Report reveals emotional risks faced by children on social media
Children are ill-equipped to deal with the risks of social media and pre-teens are suffering from low esteem and anxiety as a result. A new report calls on parents and schools to do more to protect them – and highlights that one of the top fears among children themselves is the practice of 'sharenting'.
The 'sharenting' divide has split adults in recent years – do you or don't you? And it seems the impact of the practice on children is now being seen. In research published today, The Children's Commissioner for England Anne Longfield delves into how children under 13 use social media platforms. The report, 'Life in Likes', reveals that 'sharenting', or parents posting pictures of their children on social media without their permission, is among the greatest causes of social media concern for children aged eight to 12.
The report also explores how children use popular platforms such as Facebook and Instagram and in particular how their usage affects their wellbeing and self-esteem. Although social media is shown to have some positive effects on children's wellbeing, especially as it affords them some independence and can strengthen existing friendships, the negative aspects dominate when it comes to children's confidence and anxiety levels.
The report shows that preteens' use of social media platforms like Instagram and Snapchat has a largely damaging effect on how they see themselves. This is made worse when children 'follow' celebrities and people they don't know; when children connect with wider networks of friends and start to follow people they don't know offline, they become more aware of their own identity. As a result, they start comparing themselves to a broader group of people and begin to worry about whether they fit in, what people think of them and what they look like.
While eight to 10 year olds are shown to use social media in a largely positive way – usually to play games – by year seven many children begin to experience pressure to perfect and maintain their online image, often becoming increasingly anxious when their number of 'likes' and 'comments' wavers.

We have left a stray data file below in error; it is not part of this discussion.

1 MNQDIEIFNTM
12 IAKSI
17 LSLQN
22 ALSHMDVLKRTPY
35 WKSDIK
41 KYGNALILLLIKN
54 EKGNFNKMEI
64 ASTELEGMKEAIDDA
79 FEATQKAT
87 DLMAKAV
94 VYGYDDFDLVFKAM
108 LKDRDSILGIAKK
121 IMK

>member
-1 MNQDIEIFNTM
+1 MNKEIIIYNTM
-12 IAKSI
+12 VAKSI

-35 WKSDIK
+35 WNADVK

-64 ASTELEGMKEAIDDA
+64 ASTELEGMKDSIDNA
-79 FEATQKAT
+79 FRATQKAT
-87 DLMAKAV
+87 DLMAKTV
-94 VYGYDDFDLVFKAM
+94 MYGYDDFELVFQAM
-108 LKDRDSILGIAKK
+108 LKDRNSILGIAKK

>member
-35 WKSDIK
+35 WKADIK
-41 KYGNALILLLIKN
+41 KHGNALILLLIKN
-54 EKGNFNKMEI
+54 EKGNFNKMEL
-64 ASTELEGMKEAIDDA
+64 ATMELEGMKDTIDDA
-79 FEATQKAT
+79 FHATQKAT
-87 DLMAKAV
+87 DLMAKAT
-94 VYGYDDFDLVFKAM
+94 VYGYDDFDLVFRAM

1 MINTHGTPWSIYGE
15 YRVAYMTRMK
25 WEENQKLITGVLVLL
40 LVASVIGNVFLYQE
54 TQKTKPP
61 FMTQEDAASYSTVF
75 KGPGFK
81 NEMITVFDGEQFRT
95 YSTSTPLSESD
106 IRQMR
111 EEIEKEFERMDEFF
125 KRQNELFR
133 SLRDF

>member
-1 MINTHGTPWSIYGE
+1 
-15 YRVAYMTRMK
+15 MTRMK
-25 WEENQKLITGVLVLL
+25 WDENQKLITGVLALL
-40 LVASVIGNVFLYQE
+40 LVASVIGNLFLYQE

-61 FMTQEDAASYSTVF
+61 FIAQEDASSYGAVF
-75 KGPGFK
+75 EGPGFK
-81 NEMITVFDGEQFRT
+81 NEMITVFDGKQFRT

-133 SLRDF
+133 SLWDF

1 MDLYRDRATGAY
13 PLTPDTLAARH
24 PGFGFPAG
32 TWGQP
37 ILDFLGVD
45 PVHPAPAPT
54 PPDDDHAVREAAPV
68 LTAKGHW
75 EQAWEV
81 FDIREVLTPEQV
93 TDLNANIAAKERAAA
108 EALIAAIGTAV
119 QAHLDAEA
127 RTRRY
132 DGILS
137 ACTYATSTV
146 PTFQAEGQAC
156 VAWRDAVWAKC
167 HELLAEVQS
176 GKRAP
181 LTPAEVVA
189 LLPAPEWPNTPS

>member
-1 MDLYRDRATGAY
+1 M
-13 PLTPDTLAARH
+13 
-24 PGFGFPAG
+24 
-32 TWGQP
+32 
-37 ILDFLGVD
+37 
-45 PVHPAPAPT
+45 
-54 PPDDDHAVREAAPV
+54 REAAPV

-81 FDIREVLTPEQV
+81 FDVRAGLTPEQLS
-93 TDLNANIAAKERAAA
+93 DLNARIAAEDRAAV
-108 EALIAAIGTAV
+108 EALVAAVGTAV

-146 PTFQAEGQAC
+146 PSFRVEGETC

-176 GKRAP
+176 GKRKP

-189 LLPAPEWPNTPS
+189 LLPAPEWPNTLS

Unlike their younger peers, most of whom do not have their own phones and have not yet developed the habit of checking their social media on a regular basis, most year seven children have their own phones. As a result, there is an expectation to be permanently connected, often at the expense of other activities.
What can parents and schools do to help children cope with social media?
Given the outcome of the report, the Commissioner is encouraging parents and schools to prepare children for the potential risks of social media, including implementing compulsory digital literacy and online resilience lessons for year six and sevens. She is also calling on social media companies to acknowledge their responsibility to protect under 13s using their platforms and insists that social media companies who maintain that their platforms are not suitable for under 13s must address underage use through more rigorous moderation.
How to keep your child safe on social media
- Where possible, make sure you set up parental controls on the devices your child uses.
- Explain how you can use privacy settings to make sure only approved 'friends' can see posts and images.
- Show your child how to report offensive comments or block people who upset them.
- Share devices among the family. This way you can cut down the time your child spends online and discretely keep an eye on what they have been looking at when it's your turn to use the device.
- Talk openly and honestly about social media sites, how they add friends and issues around chatting online.
- Encourage your child to take part in hobbies, sports or other activities. The report shows that children who do so are less reliant on social media.
Why 'chasing likes' impacts self-esteem
Internet Matters ambassador and psychologist Dr Linda Papadopoulos responded to the report, saying that while it was not a new phenomenon to be concerned about how others see us, the ability to ask for opinions and call on our peers for constant, instant feedback was new.
“As a result children are deleting posts if they don’t hit their basic ‘likes’ threshold driven by achieving an unrealistic online image.
“The amount of likes is dependent on their online popularity, how many friends or followers they have and in turn it means they are performing to an audience who they don’t necessarily know them, which leaves them vulnerable."
She said constant posting may also open children up to receiving more negative or mean comments online, rather than compliments or praise.
“We need to have conversations with our children about the impact of seeking approval from the online world and comparing their lives to the edited versions of other people’s lives.
“We must help them mentally disconnect from the constructed identities they have created online and allow them to gain the freedom to know who they really are.
“As parents we can help remind them not to put all their self-esteem eggs in one basket and can focus on other attributes other than their appearance.